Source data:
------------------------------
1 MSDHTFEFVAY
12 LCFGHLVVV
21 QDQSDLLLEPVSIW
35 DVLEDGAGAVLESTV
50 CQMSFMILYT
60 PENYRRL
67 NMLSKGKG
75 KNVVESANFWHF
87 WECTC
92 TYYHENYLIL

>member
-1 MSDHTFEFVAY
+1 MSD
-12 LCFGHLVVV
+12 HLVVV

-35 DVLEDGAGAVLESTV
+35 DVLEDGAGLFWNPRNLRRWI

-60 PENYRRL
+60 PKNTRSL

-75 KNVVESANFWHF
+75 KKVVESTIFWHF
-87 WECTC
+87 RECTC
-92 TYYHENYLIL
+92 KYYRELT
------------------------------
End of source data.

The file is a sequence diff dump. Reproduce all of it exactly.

1 MSDHTFEFVAY
12 LCFGHLVVV
21 QDQSDLLLEPVSIW
35 DVLEDGAGAVLESTV
50 CQMSFMILYT
60 PENYRRL
67 NMLSKGKG
75 KNVVESANFWHF
87 WECTC
92 TYYHENYLIL

>member
-1 MSDHTFEFVAY
+1 MSD
-12 LCFGHLVVV
+12 HLVVV

-35 DVLEDGAGAVLESTV
+35 DVLEDGAGLFWNPRNLRRWI

-60 PENYRRL
+60 PKNTRSL

-75 KNVVESANFWHF
+75 KKVVESTIFWHF
-87 WECTC
+87 RECTC
-92 TYYHENYLIL
+92 KYYRELT